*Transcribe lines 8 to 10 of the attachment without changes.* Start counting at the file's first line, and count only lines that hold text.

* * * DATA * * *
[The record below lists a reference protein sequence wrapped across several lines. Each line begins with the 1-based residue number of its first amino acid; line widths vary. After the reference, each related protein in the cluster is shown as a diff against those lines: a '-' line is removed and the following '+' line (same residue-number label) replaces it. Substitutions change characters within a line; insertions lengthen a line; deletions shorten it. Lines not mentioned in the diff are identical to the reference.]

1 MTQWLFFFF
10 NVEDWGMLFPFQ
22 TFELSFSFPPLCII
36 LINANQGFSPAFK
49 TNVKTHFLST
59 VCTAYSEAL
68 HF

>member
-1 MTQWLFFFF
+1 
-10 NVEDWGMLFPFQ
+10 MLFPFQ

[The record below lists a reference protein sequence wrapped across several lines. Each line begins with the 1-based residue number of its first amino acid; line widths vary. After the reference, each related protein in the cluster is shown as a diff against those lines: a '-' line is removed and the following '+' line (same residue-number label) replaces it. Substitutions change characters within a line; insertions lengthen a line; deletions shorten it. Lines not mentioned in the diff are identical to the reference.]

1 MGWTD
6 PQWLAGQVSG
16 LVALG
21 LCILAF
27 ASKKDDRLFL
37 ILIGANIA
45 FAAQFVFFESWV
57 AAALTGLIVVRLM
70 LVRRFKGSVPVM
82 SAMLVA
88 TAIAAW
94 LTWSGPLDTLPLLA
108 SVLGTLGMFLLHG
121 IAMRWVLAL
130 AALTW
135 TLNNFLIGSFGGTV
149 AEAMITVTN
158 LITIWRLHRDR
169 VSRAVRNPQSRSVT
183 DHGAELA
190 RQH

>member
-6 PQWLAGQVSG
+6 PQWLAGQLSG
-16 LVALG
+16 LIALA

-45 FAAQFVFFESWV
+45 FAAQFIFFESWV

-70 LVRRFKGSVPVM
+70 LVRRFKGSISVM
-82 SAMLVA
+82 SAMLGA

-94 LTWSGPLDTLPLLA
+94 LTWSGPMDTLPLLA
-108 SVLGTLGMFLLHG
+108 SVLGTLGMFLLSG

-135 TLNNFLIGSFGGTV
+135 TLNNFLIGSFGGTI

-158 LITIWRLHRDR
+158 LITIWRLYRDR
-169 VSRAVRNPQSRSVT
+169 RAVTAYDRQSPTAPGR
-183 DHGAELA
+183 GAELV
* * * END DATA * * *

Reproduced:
68 HF

>member
-1 MTQWLFFFF